One of the first things we did when we arrived in Prague was to set off in search of all things antique and medieval – in other words, we made our way over to the Old Town Square. Anyone who has been to Prague will be able to tell you about the footwear required to be able to deal with those cobblestone streets. (I bought a pair of shoes in Prague and they were some of the most comfortable shoes I have ever owned! ) Walking towards the square, past bohemian crystal stores and assorted galleries and museums, we felt like we were winding through a labyrinth.
The Royal Exhibition Building was built in 18 months for the purpose of hosting Melbourne’s 1880 International Exhibition, and it then held a subsequent Centennial Exhibition in 1888. Both the building and the surrounding gardens were designed by architect Joseph Reed, and they were inscribed into the UNESCO World Heritage list in 2004. The building is constructed in the shape of a cross with a majestic central dome, and large archway entrances with fanlight windows on each side. When it was built it was the largest building in Australia and the tallest building in Melbourne.
We had set out on a day trip from Auckland to go and see a thermal village in Rotorua. It’s a bit of a hike, but there were three of us to share the driving so we took the opportunity. About halfway there we ran into some road work and had to go on a detour through the countryside. As we were driving along we were all thinking to ourselves about how much it looked like the scenery from the Hobbit movie. One of us wondered out loud and then we all said we had been thinking the same thing. So we did a quick search on Google and found out that we were, in fact, very close to the movie set! Since we had no pressing deadlines to meet (the absolute bliss of being on holidays) we changed course and stopped in for a visit at the movie set in Matamata in New Zealand, to see what we could see.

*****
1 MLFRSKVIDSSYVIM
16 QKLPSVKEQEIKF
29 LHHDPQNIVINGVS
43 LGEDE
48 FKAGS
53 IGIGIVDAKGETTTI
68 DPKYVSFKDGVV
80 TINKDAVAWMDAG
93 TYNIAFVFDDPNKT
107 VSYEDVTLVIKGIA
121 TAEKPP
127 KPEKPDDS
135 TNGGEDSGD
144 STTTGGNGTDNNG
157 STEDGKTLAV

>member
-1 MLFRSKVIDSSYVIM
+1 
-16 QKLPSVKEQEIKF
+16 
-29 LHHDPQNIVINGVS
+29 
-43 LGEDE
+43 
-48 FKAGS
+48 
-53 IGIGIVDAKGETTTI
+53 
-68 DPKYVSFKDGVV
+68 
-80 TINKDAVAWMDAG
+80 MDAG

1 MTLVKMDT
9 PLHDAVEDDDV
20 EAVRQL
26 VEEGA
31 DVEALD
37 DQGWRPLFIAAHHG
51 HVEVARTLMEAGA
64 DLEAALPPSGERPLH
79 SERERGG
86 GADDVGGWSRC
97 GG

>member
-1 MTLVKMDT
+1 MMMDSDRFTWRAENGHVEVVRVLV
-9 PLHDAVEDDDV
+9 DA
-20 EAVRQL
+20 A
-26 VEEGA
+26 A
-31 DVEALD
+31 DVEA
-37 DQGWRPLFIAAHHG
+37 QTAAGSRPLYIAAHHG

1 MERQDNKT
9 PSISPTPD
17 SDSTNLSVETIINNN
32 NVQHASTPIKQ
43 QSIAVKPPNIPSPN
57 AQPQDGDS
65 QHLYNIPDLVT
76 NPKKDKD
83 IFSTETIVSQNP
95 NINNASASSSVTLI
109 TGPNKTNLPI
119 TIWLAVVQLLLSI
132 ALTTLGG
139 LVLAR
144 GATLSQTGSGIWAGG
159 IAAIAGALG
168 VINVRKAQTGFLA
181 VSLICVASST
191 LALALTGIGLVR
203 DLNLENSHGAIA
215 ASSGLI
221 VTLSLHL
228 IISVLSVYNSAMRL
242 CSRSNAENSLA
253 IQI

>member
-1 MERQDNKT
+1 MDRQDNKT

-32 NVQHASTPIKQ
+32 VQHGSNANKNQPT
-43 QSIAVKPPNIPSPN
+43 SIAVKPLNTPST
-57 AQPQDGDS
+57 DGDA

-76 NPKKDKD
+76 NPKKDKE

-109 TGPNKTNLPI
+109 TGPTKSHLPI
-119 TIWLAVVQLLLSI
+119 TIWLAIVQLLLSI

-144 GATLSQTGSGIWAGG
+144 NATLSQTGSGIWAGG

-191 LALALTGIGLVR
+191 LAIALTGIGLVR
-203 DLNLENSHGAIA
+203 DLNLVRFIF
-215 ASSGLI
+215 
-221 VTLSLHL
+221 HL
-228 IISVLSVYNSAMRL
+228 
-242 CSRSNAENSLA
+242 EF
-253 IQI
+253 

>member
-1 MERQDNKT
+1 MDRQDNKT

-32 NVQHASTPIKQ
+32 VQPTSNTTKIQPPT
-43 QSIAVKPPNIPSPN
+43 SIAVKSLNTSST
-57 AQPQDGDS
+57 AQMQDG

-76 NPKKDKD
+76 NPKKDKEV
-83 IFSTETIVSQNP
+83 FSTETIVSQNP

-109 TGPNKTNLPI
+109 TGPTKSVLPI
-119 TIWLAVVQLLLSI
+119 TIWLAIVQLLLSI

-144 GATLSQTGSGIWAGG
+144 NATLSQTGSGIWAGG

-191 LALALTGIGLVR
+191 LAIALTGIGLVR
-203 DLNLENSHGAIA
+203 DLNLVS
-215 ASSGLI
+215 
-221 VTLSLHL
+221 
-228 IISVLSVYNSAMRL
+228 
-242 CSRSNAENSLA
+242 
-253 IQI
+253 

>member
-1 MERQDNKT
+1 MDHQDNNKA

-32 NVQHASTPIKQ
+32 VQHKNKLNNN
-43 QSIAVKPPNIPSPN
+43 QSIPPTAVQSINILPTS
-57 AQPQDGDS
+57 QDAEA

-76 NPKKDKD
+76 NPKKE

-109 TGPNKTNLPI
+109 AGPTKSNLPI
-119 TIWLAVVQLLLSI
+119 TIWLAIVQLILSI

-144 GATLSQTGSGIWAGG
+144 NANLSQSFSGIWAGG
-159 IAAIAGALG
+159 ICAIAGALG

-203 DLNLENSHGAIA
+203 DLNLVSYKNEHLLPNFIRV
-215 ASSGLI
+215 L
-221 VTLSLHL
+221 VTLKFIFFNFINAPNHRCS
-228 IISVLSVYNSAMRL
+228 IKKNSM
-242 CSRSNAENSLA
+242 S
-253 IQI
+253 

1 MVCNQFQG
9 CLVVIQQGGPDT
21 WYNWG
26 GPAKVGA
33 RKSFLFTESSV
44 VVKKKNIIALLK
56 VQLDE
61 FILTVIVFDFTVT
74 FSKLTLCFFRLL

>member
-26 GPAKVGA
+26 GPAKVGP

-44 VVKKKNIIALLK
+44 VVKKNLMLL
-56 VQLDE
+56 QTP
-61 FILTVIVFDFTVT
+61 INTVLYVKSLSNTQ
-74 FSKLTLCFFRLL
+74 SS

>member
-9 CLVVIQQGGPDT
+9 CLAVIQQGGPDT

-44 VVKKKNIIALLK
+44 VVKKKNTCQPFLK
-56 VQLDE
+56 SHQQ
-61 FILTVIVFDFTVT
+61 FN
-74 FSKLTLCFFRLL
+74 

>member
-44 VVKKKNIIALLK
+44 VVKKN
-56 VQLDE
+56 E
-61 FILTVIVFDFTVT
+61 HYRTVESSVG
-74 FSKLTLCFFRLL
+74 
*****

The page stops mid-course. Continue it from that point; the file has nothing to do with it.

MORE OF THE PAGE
As I was walking around the city of Perth, admiring the buildings, I glanced down a laneway and a burst of colour at the end caught my attention. I went back to the laneway, later on, curious to see what it was. To my surprise, many of the walls of the buildings in the lane had interesting pieces painted on them. What a find, and completely by chance, which made it so much fun to see!
Many cities are now embracing the street art culture and providing spaces – legal walls – where street artists can create their works. Street artists have their own style, some of them becoming independently famous, who are then commissioned for legal murals and works.
When you hear the word “Santorini”, images instantly comes to mind. Cascading whitewashed buildings with perfectly sculpted walls and arches decorating the inside edge of the crater of an active, though presently dormant volcano. Views out over the Mediterranean blue of the mostly underwater caldera. When you arrive by water you are cruising across the inside of the volcano.
The Hotham Valley Railway at Dwellingup is a place that you can go to experience what rail travel was like in the golden age of steam. The team of volunteers work hard to give you an enjoyable day out. The town of Dwellingup is a 40 minute drive from Mandurah, Western Australia.